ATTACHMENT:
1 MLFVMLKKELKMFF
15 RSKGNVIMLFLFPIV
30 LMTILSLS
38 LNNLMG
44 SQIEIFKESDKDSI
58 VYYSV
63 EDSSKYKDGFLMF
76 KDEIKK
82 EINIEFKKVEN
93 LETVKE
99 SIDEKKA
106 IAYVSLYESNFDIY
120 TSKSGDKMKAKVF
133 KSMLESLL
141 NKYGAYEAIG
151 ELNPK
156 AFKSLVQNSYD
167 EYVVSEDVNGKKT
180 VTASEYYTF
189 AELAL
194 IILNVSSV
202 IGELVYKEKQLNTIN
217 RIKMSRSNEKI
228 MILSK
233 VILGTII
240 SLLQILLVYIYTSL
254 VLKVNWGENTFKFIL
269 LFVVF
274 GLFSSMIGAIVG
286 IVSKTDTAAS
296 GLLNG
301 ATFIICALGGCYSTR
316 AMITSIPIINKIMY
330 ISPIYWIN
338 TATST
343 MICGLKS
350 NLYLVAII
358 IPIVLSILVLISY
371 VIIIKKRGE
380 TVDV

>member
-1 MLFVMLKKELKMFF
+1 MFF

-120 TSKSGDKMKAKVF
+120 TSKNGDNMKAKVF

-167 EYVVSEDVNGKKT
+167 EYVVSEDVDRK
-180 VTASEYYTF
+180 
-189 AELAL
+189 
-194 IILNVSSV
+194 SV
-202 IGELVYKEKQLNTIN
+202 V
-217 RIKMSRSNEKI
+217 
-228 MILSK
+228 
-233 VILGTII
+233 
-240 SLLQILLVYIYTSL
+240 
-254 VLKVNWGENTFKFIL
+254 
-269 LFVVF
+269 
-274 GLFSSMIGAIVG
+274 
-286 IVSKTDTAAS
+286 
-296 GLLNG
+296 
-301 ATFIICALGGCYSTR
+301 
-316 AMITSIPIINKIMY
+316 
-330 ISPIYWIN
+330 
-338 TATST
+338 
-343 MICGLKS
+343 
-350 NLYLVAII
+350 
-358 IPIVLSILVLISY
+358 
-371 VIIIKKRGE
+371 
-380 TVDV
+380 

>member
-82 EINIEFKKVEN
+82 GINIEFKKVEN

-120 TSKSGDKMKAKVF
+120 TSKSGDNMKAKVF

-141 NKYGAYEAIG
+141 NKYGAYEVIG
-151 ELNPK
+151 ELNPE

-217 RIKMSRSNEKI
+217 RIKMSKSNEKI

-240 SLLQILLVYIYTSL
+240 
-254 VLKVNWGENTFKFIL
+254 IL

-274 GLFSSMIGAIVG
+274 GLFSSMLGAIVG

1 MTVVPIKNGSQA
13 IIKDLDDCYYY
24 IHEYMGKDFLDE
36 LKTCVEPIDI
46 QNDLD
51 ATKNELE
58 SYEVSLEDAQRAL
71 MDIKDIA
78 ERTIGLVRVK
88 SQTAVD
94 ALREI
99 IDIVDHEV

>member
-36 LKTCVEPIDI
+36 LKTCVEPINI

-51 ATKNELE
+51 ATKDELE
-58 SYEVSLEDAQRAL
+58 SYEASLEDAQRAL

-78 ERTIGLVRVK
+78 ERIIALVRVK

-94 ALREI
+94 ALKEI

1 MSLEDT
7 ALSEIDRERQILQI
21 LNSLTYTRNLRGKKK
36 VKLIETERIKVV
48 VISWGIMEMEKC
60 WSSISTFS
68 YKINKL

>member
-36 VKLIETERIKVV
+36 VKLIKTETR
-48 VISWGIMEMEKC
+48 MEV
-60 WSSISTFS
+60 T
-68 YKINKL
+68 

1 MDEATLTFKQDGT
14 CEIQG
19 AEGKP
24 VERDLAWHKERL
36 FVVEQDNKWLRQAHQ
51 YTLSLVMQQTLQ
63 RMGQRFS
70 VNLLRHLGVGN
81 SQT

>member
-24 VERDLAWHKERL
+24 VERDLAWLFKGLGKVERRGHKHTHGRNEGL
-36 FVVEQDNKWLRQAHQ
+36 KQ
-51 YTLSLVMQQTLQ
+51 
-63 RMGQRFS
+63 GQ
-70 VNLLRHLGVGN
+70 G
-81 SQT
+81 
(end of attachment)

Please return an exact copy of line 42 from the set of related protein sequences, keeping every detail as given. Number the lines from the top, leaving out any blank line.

-1 MLFVMLKKELKMFF